Tuesday, 28 May 2013

Does the All Black team naming matter anymore?

Once upon a time the naming of an All Black team was an event of sacred ritual and intrigue. Conducted after a trial match it would be communicated, usually via radio, from an after-match function. The names swam in and out of audibility as the official gifted the sheet to read often mumbled and stumbled their way through the names  failing to keep the tones of surprise, indignation or delight out of their voice depending on the name. All of this occurred against a constant background chatter,  the cheers of celebration, comments of disapproval, a clinking of beer glasses and the munching of pies and chips.

As soon as the names were completed then the assembled reporters would attempt to get the first question in - while the radio coverage often abruptly stopped. This meant you were left at home with a hastily scrawled list of names that you checked against your own selections and then the great dissection occurred- within families, between friends and colleagues as  to who should be in and who shouldn't, why some were included and others left out. There was always a bolter or two, especially when the great overseas tours occurred when bolters were often dirt-trackers deemed good enough to represent the country but not really good enough to ever start a test.

 Professional rugby changes this with the naming of extended training squads giving a very clear indication- barring injury- as to who will be included in the text squad. For it is no longer just a team but a wider squad and it is not about just those who may start a test but also those who will now be 'impact' players. More than this, as an employer, the NZRFU is very careful as to those it employs at this elite level.  For it is now no longer just  the granting of a black jersey and a place in New Zealand mythology, it is also a considerable monetary reward- and investment.

Secondly, the sheer number of All Blacks in a professional era  disenchants the brand. At least that is what I thought until I went looking at the statistics of how many All Blacks get named in a decade. On average from the 1960s, about 100 new All Blacks get named a decade.  So there really hasn't been an increase in the number of All Blacks named per decade for almost half a century. What has changed however is how many get to play test match rugby- and what that means.  Looking back over the statistics on the All Blacks web site you are struck by how few tests and how many matches most All Blacks played. The difference today is that being named as an All Black means being named as a test player.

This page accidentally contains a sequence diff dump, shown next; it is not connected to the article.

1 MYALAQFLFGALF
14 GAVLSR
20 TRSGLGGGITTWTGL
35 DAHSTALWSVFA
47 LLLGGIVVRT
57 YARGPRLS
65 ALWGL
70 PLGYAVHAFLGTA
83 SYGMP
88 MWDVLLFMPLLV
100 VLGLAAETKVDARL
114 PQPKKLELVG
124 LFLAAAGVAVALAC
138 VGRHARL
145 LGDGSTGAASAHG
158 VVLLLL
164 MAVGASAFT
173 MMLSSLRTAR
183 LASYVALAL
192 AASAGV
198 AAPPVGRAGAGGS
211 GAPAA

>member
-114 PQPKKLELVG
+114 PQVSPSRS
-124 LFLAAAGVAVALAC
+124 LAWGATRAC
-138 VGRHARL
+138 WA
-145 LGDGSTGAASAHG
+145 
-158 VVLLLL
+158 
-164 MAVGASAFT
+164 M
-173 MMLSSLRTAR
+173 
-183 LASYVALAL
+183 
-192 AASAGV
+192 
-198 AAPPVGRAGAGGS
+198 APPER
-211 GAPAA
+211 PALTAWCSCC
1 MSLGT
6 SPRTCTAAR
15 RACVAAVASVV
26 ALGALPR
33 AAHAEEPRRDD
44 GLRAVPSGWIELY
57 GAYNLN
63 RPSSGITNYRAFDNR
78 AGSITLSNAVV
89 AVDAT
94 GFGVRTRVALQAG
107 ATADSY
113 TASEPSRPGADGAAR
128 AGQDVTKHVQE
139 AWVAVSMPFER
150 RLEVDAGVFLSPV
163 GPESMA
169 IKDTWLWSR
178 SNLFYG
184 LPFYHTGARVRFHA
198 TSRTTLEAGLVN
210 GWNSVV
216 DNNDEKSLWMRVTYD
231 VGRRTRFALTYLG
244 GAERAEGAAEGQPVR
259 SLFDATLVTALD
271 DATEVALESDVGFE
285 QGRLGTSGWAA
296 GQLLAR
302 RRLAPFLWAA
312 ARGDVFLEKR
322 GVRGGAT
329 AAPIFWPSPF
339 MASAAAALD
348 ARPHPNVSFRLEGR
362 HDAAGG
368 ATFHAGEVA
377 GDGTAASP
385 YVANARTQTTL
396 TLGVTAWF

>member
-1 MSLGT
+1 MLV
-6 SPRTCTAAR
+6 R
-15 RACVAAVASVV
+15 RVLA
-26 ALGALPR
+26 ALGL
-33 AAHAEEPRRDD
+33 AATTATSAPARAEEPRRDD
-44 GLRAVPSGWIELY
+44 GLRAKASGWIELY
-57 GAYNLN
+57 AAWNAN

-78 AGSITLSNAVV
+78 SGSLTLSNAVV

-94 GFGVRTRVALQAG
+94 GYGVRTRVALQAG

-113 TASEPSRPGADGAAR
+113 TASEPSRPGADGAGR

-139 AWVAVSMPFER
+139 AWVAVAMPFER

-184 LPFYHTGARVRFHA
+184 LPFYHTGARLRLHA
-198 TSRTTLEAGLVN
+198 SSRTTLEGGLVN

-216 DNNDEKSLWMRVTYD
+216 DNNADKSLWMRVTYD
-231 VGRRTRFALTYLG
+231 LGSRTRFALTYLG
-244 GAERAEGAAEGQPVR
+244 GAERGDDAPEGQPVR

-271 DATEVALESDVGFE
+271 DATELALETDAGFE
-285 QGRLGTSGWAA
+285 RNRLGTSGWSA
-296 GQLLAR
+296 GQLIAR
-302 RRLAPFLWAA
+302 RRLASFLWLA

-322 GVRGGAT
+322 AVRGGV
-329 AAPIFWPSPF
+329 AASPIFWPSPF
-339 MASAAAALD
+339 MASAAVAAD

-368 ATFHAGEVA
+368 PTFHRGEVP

Secondly, being named as  a test player doesn't mean being named as a starting player- or a reserve who will come on because of injury. The shift to  a  bench squad who get a run as impact and non-injury replacement changes the notion of what a test player is. A test player may never - or rarely start a test, and may indeed spend most of their test career never playing a full half- let alone a full game. So being a  test match All Black has changed, coupled with the end to most non-test matches.

This is what makes the Lions tour so fascinating. Not only is it a series of tests, it also involves the games against non-test sides in which  the international side may be beaten by the local side - and the non-test players are doing all they can to prove they can step up to the Lions test team.

This is also why the naming of the All Black end of year touring team is more interesting than that for the series against South Africa, Australia and now Argentina. For in the tests on that tour a player in the equivalent of a dirt-tracker test - i.e versus Italy or Scotland- can put their hand up for the higher honours of a game against England or France.

 Conversely France, being so unpredictable raise problems for naming bolters in the series before the Southern hemisphere series. Often we have been able to name dirt-tackers and bolters and give them a go in the first series of internationals before the real test begin. But France don't allow us to do this without a real risk of defeat.

So this All Black team -whoever is named- doesn't contain the same excitement and possibilities that All Black teams did - or could.  

Yet also,  bigger issues arise. Perhaps we are playing too many tests and not enough matches?  Can we learn from the success, excitement and drama of a Lions tour and offer a  tri-nations team to tour the Northern hemisphere or an Australiasian team to tour South Africa and the North? What we need is an end to the predictabilty.

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